Of course there are certain advantages to just beginning in life. Another friend, who has only recently become a Romantic faces a different problem: “There is nothing hateful in my house, but really I have never been vigilant until now. All sorts of not-really-very-nice things which one gets because one is half-thinking one ought to collaborate. Gradually I am replacing one thing after another. I started by getting everything remotely exceptionable out of the drawing-room and making that a wholly Romantian room where I could invite any one. Slowly I am licking the rest of the house into shape.”

It is not merely a physical, but also a psychological process whereby one transforms one’s home into a Romantian sanctuary. Another correspondent writes: “As my Romantian house takes shape and my taste is refined by photoplays and racination, more things jar with me. In my bedroom in the morning I can always hear the roar of traffic, which began to grate with me as a hateful intrusion of Babylon. Recently I had an inspiration. I lay in bed and listened to the cars and pictured them— not Babylonian cars, but beautiful, black shining real cars, like the ones our friends drive and the ones you see in the photoplays. I see busy streets bustling with real cars and real people. It has added a new dimension to my sanctuary, and I feel I am colonising some of the ‘ether’ about my house: widening and strengthening my ‘bubble’.”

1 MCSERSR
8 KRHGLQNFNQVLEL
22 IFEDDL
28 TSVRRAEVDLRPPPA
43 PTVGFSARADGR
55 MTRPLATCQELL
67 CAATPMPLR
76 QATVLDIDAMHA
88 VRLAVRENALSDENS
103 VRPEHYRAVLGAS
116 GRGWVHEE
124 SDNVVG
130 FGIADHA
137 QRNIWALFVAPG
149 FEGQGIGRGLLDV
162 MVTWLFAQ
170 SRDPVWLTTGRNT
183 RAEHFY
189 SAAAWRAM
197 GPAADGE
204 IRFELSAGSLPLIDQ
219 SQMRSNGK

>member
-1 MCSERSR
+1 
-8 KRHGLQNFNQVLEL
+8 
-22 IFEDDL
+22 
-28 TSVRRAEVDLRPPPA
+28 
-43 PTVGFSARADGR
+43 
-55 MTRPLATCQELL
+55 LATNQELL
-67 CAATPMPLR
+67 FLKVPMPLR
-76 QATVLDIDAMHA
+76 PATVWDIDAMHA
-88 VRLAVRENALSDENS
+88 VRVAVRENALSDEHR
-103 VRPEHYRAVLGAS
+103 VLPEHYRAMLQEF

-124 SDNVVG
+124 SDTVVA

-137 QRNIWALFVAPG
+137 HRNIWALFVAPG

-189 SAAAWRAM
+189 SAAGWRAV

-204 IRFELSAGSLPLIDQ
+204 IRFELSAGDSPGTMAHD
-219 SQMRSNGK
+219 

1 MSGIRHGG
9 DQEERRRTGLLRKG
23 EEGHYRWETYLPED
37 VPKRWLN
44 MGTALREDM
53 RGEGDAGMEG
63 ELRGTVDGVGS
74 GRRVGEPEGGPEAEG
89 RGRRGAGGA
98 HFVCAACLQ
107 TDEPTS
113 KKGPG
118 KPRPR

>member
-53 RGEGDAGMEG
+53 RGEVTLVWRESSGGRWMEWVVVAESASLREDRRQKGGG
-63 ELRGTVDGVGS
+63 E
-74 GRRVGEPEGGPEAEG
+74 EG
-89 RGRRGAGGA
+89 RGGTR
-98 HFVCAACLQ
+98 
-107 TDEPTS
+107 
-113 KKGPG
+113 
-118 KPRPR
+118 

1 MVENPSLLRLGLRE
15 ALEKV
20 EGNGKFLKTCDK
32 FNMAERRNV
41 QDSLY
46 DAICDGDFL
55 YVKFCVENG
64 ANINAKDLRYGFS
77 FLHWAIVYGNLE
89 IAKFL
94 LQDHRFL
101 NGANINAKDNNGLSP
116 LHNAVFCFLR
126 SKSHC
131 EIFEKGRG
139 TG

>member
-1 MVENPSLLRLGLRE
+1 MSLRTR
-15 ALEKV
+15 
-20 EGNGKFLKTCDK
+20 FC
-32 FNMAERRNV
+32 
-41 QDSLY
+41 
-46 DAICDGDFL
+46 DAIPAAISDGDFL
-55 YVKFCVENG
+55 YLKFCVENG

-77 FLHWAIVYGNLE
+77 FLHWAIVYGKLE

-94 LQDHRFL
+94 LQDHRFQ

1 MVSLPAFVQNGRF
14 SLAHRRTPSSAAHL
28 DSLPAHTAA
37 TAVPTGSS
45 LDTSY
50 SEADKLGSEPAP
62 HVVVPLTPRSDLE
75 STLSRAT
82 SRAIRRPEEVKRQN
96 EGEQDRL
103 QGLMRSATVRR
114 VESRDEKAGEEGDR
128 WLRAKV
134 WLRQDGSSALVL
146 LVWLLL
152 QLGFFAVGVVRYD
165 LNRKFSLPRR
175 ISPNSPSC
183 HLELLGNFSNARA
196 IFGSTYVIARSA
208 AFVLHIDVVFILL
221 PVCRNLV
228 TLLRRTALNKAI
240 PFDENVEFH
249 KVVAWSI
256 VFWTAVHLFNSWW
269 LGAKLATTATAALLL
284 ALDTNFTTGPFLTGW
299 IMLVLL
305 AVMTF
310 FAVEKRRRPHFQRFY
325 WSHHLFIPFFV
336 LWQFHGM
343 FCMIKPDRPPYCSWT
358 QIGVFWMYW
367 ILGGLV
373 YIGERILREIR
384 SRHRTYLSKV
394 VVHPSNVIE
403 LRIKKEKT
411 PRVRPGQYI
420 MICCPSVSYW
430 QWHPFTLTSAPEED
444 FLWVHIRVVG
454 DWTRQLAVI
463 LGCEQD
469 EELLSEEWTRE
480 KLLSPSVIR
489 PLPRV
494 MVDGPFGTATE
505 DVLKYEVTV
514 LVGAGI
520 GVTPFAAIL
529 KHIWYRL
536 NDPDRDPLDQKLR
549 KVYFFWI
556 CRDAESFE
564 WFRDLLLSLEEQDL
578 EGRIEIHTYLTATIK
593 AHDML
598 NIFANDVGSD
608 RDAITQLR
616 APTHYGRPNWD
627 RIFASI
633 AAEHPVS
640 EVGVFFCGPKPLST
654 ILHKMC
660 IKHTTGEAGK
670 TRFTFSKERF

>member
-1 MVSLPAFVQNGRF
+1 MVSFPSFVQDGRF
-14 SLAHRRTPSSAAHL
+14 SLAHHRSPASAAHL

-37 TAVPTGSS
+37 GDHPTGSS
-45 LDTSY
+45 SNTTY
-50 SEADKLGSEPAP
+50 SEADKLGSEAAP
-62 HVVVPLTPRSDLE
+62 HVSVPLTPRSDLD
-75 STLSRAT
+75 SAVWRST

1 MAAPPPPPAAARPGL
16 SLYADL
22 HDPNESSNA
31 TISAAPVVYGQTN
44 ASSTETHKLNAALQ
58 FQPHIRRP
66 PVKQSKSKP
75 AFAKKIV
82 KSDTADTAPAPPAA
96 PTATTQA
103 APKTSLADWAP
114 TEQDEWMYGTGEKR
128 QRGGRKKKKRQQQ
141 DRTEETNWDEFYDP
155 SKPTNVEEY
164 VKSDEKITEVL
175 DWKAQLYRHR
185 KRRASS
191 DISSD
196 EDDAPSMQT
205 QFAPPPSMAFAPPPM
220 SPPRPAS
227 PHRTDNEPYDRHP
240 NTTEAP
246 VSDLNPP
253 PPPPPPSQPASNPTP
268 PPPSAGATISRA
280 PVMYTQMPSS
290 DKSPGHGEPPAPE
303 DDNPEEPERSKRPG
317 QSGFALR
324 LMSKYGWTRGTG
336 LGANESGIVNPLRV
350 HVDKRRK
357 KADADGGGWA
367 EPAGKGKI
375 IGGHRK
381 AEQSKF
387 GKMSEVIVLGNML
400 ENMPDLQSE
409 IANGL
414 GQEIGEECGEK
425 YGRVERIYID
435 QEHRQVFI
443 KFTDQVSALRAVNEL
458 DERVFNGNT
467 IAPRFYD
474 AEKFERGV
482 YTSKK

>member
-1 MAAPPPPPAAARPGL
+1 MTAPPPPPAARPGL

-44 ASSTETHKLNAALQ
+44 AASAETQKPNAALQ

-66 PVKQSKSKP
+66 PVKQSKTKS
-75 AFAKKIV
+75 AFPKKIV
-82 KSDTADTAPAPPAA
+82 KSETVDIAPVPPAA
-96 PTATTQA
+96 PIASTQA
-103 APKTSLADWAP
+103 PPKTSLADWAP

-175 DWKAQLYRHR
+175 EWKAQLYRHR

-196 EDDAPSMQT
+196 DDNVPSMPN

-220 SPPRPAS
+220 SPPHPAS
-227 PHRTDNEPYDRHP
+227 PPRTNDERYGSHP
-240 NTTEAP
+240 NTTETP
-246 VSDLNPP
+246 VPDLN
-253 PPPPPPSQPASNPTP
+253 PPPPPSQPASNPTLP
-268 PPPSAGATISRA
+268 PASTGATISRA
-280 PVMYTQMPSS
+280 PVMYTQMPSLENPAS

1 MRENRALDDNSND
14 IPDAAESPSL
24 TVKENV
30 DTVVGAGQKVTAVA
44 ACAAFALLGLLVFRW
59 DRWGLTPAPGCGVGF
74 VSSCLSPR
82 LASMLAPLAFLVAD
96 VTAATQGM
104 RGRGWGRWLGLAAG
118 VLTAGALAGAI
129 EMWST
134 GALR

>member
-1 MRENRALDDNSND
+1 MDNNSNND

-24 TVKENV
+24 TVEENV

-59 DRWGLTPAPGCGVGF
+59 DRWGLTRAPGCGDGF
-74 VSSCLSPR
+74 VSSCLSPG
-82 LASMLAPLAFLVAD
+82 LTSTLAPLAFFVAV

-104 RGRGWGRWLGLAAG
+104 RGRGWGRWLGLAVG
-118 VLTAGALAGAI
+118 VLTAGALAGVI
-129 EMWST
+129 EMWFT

This mention of “ether” and of the” bubble” brings us on to the ritual side of building a sanctuary. Not every one is drawn to ritual, and if, for whatever reason, you do not wish to use such means, please feel free to ignore this passage. If, however, you have no aversion to ritual, be assured that it can help greatly in creating a true Romantian sanctuary, even if you see it as nothing more than an aid to building its reality in your unconscious mind.